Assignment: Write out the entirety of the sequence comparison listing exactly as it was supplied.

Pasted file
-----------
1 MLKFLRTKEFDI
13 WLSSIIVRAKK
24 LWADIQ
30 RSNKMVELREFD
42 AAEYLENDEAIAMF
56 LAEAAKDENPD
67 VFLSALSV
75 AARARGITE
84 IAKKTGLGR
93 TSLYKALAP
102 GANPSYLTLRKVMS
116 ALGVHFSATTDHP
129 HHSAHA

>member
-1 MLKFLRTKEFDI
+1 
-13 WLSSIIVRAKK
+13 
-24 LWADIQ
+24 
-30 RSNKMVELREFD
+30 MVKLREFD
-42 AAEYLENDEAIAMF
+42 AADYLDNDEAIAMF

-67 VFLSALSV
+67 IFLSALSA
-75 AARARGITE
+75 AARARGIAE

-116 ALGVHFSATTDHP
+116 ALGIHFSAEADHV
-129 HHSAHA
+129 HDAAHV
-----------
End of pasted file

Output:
1 MLKFLRTKEFDI
13 WLSSIIVRAKK
24 LWADIQ
30 RSNKMVELREFD
42 AAEYLENDEAIAMF
56 LAEAAKDENPD
67 VFLSALSV
75 AARARGITE
84 IAKKTGLGR
93 TSLYKALAP
102 GANPSYLTLRKVMS
116 ALGVHFSATTDHP
129 HHSAHA

>member
-1 MLKFLRTKEFDI
+1 
-13 WLSSIIVRAKK
+13 
-24 LWADIQ
+24 
-30 RSNKMVELREFD
+30 MVKLREFD
-42 AAEYLENDEAIAMF
+42 AADYLDNDEAIAMF

-67 VFLSALSV
+67 IFLSALSA
-75 AARARGITE
+75 AARARGIAE

-116 ALGVHFSATTDHP
+116 ALGIHFSAEADHV
-129 HHSAHA
+129 HDAAHV